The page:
Harvard Study Finds Wind Turbines Will Cause More Warming In Minnesota Than Emissions Reductions Would Avert

A 2018 study conducted by scientists from Harvard, published in the academic journal Joule, found that wind turbines cause significant local increases in surface temperatures in the areas where they are located. Wind turbines cause local temperature increases at the surface of the earth by causing air to mix throughout portions of the atmosphere, and Minnesota would be one of the states impacted most by this phenomenon.

Warming Wind Turbines

According to the study, wind turbines measuring between 100 and 150 meters (328ft to 498 ft) operating at night can pull down warmer air from as far as 1,640 feet in the air down to the surface, warming the surface of the earth, where it would impact the people, plants, and animals living near the turbines.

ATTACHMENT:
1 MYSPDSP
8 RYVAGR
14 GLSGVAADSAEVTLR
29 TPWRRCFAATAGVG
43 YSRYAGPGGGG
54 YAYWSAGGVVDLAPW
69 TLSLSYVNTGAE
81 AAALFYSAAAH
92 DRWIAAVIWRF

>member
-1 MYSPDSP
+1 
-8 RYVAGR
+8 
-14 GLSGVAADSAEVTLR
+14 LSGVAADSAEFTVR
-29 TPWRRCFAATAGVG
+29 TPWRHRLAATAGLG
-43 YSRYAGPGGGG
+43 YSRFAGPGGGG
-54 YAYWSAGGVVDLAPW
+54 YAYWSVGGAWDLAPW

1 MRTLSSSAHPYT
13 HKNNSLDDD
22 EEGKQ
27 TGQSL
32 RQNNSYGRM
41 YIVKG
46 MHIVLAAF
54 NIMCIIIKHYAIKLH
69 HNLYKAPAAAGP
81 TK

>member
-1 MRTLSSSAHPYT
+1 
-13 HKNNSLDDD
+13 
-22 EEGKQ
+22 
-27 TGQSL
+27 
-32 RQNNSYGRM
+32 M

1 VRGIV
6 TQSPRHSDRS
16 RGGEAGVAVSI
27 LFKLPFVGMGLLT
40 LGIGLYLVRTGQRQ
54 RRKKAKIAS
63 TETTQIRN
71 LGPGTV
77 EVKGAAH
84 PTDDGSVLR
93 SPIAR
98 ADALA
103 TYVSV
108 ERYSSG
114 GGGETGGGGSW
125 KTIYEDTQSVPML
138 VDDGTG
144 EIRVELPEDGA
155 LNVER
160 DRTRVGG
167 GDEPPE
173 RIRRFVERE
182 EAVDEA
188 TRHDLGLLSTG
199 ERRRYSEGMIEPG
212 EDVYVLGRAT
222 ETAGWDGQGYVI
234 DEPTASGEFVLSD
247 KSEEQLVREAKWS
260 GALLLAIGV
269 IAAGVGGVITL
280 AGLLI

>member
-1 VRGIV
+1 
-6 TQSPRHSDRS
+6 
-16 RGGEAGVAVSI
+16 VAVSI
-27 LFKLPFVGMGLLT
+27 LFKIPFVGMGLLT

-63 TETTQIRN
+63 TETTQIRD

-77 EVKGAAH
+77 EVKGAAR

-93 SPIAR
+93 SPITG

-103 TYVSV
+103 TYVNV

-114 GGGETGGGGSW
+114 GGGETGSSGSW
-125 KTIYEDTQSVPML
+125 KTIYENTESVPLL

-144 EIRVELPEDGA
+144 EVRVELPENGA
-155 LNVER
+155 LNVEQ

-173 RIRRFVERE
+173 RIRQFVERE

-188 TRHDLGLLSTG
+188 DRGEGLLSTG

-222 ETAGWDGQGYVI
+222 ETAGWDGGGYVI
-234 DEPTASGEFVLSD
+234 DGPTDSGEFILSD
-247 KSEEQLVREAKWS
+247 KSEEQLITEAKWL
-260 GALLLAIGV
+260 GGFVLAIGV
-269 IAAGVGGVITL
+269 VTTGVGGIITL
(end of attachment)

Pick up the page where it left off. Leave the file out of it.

The study looks at what would happen if the United States tried to obtain all of its energy from wind turbines. It found the mixing of warmer air and cooler air results in a temperature increase of 0.54 degrees Celsius (0.97 degrees F) in the areas where the wind turbines would be located, as you can see in the figure below from the study. The amount of warming experienced in some regions would be even greater, as Southwestern Minnesota could see a temperature increase of 0.6-0.8 degrees C due to wind turbines, while Northeastern Minnesota would see an increase of 0.3-0.5 degrees C.

Most of the warming would occur at night, according to the study:

“The wind farm region experiences warmer average temperatures (Figure 1A), with about twice the warming effect at night compared with during the day (Figures 1B and 1C). Warming was generally stronger nearer to the center of the wind farm region.”